Nonprofits are often under-resourced, and their teams have a never-ending to-do list. This makes it difficult to take the time to think strategically. A digital strategy is sometimes considered a “nice to have” task but competing priorities prevent them from working on it. However, it is worth taking the time as strategic planning can help all that effort be more impactful. It’s a misconception that a digital strategy takes a long time to put together, but it can be quick and effective. A simple framework that serves as a digital strategy can be the answer to this challenge (more on that later).

Lack of expertise

We’ve recently hosted a free digital bootcamp for 45 different organisations from 22 different countries to help them improve their digital strategies.

87% of participating organisations in a recent digital bootcamp we delivered did not have a strategy in place when they joined. This included 45 different organisations from 22 countries, working across 25 different cause areas. We see this repeated in the majority of the hundreds of organisations we help every year.

Limited expertise of staff was named as a key barrier for 83% of them. This lack of experience is an issue that prevents many organisations from having a digital strategy. In smaller teams, not having digital experts or access to digital training can have a significant impact on their ability to take advantage of the benefits of digital engagement.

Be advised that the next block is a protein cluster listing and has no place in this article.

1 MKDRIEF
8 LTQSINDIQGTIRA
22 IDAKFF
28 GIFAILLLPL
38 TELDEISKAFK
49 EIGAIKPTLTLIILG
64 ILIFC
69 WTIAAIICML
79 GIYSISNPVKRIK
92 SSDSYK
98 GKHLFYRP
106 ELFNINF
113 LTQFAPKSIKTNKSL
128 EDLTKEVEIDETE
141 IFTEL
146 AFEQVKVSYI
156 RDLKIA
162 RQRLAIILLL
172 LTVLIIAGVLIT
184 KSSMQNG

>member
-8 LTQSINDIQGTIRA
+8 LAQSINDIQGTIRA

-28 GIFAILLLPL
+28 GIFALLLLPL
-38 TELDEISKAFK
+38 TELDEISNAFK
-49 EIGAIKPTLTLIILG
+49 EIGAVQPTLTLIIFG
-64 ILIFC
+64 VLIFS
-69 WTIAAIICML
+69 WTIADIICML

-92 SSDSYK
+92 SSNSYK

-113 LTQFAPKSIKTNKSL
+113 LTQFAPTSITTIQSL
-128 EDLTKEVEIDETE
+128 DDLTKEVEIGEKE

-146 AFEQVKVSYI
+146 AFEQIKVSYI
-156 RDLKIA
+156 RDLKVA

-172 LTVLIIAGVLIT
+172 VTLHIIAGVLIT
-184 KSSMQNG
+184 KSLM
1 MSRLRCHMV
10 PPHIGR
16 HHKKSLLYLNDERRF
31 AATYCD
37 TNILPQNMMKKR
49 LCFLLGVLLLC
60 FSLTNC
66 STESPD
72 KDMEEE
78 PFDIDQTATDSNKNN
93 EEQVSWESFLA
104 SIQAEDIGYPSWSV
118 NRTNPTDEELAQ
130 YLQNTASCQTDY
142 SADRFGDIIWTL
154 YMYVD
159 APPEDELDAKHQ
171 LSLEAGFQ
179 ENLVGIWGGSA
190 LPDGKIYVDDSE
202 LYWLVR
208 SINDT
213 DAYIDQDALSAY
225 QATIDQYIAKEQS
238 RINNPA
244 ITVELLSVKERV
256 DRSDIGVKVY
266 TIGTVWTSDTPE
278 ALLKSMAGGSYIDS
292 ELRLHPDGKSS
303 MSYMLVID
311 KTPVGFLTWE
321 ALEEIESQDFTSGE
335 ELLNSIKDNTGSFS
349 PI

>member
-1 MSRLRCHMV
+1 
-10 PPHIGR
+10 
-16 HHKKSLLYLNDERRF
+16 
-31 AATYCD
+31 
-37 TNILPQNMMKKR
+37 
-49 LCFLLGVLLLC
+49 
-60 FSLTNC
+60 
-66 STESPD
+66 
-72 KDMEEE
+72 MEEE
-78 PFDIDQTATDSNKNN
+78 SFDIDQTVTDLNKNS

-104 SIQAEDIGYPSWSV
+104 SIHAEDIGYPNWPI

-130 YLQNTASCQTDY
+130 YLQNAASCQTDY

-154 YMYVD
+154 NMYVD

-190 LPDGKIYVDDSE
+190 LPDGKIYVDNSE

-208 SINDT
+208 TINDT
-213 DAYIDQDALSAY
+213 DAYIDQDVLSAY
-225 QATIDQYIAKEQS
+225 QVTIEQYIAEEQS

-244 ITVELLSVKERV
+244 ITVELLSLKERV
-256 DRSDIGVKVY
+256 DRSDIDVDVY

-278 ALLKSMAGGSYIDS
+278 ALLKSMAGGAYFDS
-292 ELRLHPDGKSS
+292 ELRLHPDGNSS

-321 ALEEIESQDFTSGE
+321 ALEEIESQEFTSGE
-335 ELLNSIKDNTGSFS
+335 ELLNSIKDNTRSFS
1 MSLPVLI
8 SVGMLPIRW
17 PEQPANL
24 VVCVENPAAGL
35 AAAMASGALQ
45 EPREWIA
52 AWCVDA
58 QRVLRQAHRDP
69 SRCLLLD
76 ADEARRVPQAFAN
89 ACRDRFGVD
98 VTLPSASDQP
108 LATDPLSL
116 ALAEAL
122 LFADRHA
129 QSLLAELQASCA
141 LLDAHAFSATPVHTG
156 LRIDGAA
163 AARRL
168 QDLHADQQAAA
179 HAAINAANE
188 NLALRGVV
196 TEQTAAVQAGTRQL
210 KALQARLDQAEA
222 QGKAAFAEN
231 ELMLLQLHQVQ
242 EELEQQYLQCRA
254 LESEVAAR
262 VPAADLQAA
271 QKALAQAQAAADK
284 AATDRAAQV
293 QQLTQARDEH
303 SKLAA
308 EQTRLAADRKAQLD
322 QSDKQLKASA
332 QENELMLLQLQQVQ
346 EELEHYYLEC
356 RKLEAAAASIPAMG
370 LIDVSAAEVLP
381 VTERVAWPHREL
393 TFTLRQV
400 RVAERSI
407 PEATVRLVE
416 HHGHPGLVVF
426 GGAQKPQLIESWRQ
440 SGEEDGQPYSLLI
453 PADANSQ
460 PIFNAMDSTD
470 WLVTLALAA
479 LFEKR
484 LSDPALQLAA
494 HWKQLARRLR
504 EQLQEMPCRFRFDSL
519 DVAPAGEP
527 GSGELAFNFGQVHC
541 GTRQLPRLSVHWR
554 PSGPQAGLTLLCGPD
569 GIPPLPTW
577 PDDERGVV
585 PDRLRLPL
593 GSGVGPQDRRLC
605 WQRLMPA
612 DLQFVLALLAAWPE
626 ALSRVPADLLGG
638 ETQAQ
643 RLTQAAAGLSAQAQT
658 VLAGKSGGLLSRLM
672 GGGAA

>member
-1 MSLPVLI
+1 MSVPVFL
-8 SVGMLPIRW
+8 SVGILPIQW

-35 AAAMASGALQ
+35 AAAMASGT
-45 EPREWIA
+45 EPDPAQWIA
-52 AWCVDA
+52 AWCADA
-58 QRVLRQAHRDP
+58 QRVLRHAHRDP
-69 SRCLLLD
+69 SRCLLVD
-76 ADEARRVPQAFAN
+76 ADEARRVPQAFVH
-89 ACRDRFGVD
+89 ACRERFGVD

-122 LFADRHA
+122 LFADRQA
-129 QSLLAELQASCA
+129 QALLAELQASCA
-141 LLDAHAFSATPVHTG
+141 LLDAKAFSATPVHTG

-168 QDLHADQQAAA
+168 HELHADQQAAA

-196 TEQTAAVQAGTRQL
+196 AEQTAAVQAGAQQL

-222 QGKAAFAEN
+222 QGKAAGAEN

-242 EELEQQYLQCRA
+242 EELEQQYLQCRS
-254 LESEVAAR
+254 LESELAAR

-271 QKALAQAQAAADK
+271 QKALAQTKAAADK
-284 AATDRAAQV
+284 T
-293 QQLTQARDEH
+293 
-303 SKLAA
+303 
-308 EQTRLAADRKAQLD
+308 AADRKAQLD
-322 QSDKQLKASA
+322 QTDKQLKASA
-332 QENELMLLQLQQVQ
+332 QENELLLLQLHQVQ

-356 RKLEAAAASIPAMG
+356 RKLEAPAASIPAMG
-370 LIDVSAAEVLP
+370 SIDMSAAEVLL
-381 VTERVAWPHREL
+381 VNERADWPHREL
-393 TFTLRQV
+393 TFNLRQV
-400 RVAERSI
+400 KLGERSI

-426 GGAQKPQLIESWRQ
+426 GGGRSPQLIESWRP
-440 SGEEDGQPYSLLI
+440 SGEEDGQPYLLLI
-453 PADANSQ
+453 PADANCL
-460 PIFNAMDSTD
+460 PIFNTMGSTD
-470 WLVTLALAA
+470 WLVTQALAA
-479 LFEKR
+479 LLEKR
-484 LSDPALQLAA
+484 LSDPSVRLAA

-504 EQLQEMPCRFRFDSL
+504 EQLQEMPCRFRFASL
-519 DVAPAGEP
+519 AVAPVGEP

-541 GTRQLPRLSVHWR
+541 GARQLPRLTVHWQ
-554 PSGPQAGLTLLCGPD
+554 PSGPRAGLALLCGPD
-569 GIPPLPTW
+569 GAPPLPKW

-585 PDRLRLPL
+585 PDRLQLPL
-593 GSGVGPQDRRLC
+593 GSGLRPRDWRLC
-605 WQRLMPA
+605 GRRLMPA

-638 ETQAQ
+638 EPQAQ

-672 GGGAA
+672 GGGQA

Access to free resources or funded training can be the start of a more strategic digital presence.

Fear of something new

A common challenge we hear from nonprofits is the obstacles from internal stakeholders who are cautious about embracing a digital approach.

A digitally savvy comms manager may be dealing with an internal stakeholder (CEO or Board) who is not convinced of the value of digital marketing. Or a volunteer may see the value of digital communications but the organisation is too set on their existing activities that they are not ready to add another task to their list.

In this case, the first step is to communicate the value of having a digital strategy (hopefully this blog can help with that!) and bring the different stakeholders together to work towards a common goal.

How can nonprofits create a digital strategy quickly and easily?

A digital strategy starts from an organisation’s existing work.

A SWOT analysis (Strengths, Weaknesses, Opportunities, Threats) is a framework that can help nonprofits understand where they are and what they need to do.

The idea is to get them to review where they are in their digital journey by identifying their strengths and weaknesses.

Our recommendation to nonprofits is to gather everyone involved in digital communications even for thirty minutes to discuss the internal strengths and weaknesses and the external factors that may affect your digital strategy.

Download Lightful’s free Digital Canvas here

Download here

Calculate the effort and impact of all digital tactics